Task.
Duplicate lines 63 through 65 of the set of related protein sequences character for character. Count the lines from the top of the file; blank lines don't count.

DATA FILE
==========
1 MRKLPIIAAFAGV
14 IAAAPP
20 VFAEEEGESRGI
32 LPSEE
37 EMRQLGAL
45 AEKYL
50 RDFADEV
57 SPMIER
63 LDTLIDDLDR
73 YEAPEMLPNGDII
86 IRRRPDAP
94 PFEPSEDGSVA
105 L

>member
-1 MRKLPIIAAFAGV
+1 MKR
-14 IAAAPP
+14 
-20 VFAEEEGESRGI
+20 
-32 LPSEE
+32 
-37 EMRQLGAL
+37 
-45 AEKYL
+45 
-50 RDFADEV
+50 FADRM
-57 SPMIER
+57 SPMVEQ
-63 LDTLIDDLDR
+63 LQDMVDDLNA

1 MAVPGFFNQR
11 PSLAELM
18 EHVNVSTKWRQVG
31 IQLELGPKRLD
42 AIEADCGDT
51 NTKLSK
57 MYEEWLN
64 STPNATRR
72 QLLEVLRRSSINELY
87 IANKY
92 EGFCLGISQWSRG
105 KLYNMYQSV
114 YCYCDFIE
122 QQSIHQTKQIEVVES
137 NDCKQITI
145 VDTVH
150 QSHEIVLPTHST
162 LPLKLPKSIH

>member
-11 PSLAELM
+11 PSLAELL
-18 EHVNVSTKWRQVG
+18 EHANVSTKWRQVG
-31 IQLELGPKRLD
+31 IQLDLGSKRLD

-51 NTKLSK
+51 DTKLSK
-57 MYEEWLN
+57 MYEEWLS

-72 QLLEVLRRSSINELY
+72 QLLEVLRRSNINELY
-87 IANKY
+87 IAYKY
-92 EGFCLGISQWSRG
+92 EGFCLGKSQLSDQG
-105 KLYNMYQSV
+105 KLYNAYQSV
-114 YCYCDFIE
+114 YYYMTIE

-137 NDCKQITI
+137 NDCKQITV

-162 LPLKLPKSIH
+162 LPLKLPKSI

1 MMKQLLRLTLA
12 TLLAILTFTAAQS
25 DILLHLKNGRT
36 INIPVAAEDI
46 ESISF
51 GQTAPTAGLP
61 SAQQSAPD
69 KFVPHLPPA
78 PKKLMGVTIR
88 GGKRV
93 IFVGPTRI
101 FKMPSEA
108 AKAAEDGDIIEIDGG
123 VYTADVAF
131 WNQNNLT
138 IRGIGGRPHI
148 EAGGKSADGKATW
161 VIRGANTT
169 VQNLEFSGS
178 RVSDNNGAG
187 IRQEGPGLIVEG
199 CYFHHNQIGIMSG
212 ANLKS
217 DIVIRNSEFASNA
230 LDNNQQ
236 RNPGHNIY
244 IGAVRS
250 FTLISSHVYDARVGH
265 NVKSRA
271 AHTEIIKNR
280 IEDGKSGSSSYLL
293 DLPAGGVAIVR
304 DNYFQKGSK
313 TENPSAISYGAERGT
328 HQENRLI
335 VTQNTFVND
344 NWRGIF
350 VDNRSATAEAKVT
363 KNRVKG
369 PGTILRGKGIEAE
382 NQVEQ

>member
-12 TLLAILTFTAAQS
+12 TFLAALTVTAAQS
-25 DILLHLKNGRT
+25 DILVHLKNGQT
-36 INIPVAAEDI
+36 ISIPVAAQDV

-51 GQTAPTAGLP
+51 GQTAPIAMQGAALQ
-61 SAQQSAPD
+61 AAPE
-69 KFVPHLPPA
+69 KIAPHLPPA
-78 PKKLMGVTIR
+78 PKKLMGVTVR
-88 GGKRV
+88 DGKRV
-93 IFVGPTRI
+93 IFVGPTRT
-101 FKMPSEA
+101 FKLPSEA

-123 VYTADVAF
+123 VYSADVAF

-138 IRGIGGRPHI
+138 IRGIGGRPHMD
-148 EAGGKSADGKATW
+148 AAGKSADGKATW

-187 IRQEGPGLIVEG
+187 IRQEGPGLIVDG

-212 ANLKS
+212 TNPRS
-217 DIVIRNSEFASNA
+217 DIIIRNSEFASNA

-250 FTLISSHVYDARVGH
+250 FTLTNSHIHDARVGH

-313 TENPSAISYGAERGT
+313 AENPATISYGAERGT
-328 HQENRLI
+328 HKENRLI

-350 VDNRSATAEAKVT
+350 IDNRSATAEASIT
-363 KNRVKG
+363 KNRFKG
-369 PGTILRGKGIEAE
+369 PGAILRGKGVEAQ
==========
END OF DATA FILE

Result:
+72 QLLEVLRRSNINELY
-87 IANKY
+87 IAYKY